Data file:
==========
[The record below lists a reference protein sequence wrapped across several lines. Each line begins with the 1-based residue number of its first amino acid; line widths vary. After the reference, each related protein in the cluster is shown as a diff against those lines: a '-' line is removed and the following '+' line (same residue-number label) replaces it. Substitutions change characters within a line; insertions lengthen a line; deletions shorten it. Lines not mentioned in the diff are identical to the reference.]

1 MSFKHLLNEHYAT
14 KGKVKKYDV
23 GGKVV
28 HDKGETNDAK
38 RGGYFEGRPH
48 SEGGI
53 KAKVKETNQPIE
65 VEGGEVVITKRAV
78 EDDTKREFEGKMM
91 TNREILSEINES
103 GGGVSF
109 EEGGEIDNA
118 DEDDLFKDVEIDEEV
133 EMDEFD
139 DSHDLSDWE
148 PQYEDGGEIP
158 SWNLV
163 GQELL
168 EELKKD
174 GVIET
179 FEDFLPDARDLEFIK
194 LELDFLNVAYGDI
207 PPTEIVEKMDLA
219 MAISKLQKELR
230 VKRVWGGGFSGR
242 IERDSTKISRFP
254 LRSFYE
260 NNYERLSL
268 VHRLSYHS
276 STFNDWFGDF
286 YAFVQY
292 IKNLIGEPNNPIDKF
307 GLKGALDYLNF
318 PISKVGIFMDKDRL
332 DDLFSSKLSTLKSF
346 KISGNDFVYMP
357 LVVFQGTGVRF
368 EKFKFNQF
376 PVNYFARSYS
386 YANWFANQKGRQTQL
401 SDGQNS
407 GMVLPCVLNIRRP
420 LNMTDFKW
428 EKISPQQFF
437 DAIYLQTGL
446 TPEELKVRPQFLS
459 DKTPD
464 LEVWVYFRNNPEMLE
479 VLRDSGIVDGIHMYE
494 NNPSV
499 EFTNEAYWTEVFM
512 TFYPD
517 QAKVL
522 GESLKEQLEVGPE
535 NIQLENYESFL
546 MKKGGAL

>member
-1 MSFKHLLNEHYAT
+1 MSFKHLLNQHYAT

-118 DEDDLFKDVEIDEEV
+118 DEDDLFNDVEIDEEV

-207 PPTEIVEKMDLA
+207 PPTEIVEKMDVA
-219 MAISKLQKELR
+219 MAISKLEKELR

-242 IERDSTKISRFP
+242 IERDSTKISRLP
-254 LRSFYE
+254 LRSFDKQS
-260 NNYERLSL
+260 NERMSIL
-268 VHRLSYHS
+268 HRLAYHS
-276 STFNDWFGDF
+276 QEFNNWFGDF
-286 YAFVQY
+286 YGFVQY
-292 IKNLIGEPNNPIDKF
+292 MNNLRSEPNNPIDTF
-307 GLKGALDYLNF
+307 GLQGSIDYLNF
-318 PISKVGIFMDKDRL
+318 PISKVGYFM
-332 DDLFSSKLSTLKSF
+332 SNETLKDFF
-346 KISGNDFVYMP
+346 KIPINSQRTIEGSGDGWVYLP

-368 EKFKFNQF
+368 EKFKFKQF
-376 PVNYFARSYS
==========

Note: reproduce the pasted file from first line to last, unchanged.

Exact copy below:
[The record below lists a reference protein sequence wrapped across several lines. Each line begins with the 1-based residue number of its first amino acid; line widths vary. After the reference, each related protein in the cluster is shown as a diff against those lines: a '-' line is removed and the following '+' line (same residue-number label) replaces it. Substitutions change characters within a line; insertions lengthen a line; deletions shorten it. Lines not mentioned in the diff are identical to the reference.]

1 MSFKHLLNEHYAT
14 KGKVKKYDV
23 GGKVV
28 HDKGETNDAK
38 RGGYFEGRPH
48 SEGGI
53 KAKVKETNQPIE
65 VEGGEVVITKRAV
78 EDDTKREFEGKMM
91 TNREILSEINES
103 GGGVSF
109 EEGGEIDNA
118 DEDDLFKDVEIDEEV
133 EMDEFD
139 DSHDLSDWE
148 PQYEDGGEIP
158 SWNLV
163 GQELL
168 EELKKD
174 GVIET
179 FEDFLPDARDLEFIK
194 LELDFLNVAYGDI
207 PPTEIVEKMDLA
219 MAISKLQKELR
230 VKRVWGGGFSGR
242 IERDSTKISRFP
254 LRSFYE
260 NNYERLSL
268 VHRLSYHS
276 STFNDWFGDF
286 YAFVQY
292 IKNLIGEPNNPIDKF
307 GLKGALDYLNF
318 PISKVGIFMDKDRL
332 DDLFSSKLSTLKSF
346 KISGNDFVYMP
357 LVVFQGTGVRF
368 EKFKFNQF
376 PVNYFARSYS
386 YANWFANQKGRQTQL
401 SDGQNS
407 GMVLPCVLNIRRP
420 LNMTDFKW
428 EKISPQQFF
437 DAIYLQTGL
446 TPEELKVRPQFLS
459 DKTPD
464 LEVWVYFRNNPEMLE
479 VLRDSGIVDGIHMYE
494 NNPSV
499 EFTNEAYWTEVFM
512 TFYPD
517 QAKVL
522 GESLKEQLEVGPE
535 NIQLENYESFL
546 MKKGGAL

>member
-1 MSFKHLLNEHYAT
+1 MSFKHLLNQHYAT

-118 DEDDLFKDVEIDEEV
+118 DEDDLFNDVEIDEEV

-207 PPTEIVEKMDLA
+207 PPTEIVEKMDVA
-219 MAISKLQKELR
+219 MAISKLEKELR

-242 IERDSTKISRFP
+242 IERDSTKISRLP
-254 LRSFYE
+254 LRSFDKQS
-260 NNYERLSL
+260 NERMSIL
-268 VHRLSYHS
+268 HRLAYHS
-276 STFNDWFGDF
+276 QEFNNWFGDF
-286 YAFVQY
+286 YGFVQY
-292 IKNLIGEPNNPIDKF
+292 MNNLRSEPNNPIDTF
-307 GLKGALDYLNF
+307 GLQGSIDYLNF
-318 PISKVGIFMDKDRL
+318 PISKVGYFM
-332 DDLFSSKLSTLKSF
+332 SNETLKDFF
-346 KISGNDFVYMP
+346 KIPINSQRTIEGSGDGWVYLP

-368 EKFKFNQF
+368 EKFKFKQF
-376 PVNYFARSYS